Washington County officials are launching a construction pilot program aimed at alleviating what county Commissioner Autumn Lehrke called “safety and mobility concerns” at the intersection of 70th Street and Hardwood Avenue in Cottage Grove.
Over the past several months, county officials have discussed a plan to remedy the traffic concerns, which include speeding and unlawful passing in turn lanes, as part of a three-phase reconstruction detail.
The first phase, Washington County Engineer Wayne Sandberg told the City Council last week, will be the restriping and adjusting of lane configurations at intersections from Granada Avenue to Hardwood Avenue. Sandberg said the $35,000, short-term fix would take place yet this fall.
Hardwood Avenue intersects 70th Street at the bottom of hills to the east and west. The existing configuration poses a danger to drivers coming down 70th Street from either direction and who are planning to turn. Drivers are supposed to slow down and yield to left-turning drivers, but according to reported complaints it is not uncommon to see drivers using the right shoulder to pass as they continue on 70th Street.
“The restriping is not a long-term fix-all,” Sandberg admitted, “but it does address what we were hearing are the most urgent problems, (which are) fear of being rear-ended and illegal and unpredictable passing on the right.”
In an effort to make the intersection safer, engineers have devised a lane configuration that adds center left turn lanes. The reconfiguration, which eliminates the right turn lanes, is what Sandberg called “a new philosophy on how to manage traffic growth without widening (a road).”
“The first car that (passes on the shoulder) maybe is not a big deal, but it’s the second and third car who never saw you waiting that we are concerned about,” Sandberg said.
The decision to eliminate the right turn lane, Sandberg said, was made because drivers can continue moving through the right turn as opposed to turning left where drivers have to come to a complete stop and wait for gaps in traffic.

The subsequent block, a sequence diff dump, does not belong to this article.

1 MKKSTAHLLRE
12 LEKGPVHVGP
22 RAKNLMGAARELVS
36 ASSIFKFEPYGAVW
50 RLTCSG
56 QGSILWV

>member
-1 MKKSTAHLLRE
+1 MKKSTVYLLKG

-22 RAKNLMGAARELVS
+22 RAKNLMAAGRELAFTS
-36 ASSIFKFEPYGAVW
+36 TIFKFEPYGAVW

The engineering department paid special attention to crash rates in the area while devising the plan, he said, and found that while the rate is not higher than similar intersections in the county, it is important to be proactive.
“The function (of a county highway) is to provide more mobility (rather) than access,” Sandberg said. “You will see more intersections than driveways on county roads. And crashes typically occur at intersections. So if we can manage those then we can keep our crash rates low and safety high.”
With the realignment of Keats Avenue and an expected influx of new housing, Sandberg said that traffic along 70th Street will only increase. Current data shows between 8,000 and 9,400 vehicles travel the area of 70th Street each day, but projections show vehicle traffic will double by 2030.
Restriping of 70th Street from Granada Avenue to Hardwood Avenue is expected to begin this month and the road will remain open during the entire project.
“Traffic will be shifted with barrels and cones,” Sandberg said. “This is considered a pilot project. If this works well and people adapt to it well and we receive positive feedback, you could see us expand this further east next year.”
Within the next few years, Sandberg said the county will look at widening the road, which might require acquiring additional right of way, to add right turn lanes. Slated in the county’s 2017 capital improvement plan, the medium-term plan would use roughly $2 million in county state aid funds that Sandberg said are currently set aside.
In the long term, the county is looking at spending $22 million to $25 million to build a four-lane divided highway with center medians and retaining walls.